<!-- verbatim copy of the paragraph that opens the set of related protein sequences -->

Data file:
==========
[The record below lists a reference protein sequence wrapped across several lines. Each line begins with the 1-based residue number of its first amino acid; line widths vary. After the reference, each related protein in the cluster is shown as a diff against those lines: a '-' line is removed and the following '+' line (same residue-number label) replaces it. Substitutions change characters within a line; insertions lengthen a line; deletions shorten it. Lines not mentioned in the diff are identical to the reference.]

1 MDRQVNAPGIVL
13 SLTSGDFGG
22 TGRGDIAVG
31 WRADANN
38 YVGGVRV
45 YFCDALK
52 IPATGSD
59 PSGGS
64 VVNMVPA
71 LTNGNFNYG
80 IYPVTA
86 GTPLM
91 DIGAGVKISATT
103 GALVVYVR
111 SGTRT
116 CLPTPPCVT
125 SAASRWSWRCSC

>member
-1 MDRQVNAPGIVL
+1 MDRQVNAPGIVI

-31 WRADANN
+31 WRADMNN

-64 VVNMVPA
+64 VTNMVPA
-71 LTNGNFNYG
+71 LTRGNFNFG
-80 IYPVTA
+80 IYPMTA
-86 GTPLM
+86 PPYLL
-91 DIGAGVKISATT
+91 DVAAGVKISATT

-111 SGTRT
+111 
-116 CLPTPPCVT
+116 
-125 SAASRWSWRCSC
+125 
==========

[The record below lists a reference protein sequence wrapped across several lines. Each line begins with the 1-based residue number of its first amino acid; line widths vary. After the reference, each related protein in the cluster is shown as a diff against those lines: a '-' line is removed and the following '+' line (same residue-number label) replaces it. Substitutions change characters within a line; insertions lengthen a line; deletions shorten it. Lines not mentioned in the diff are identical to the reference.]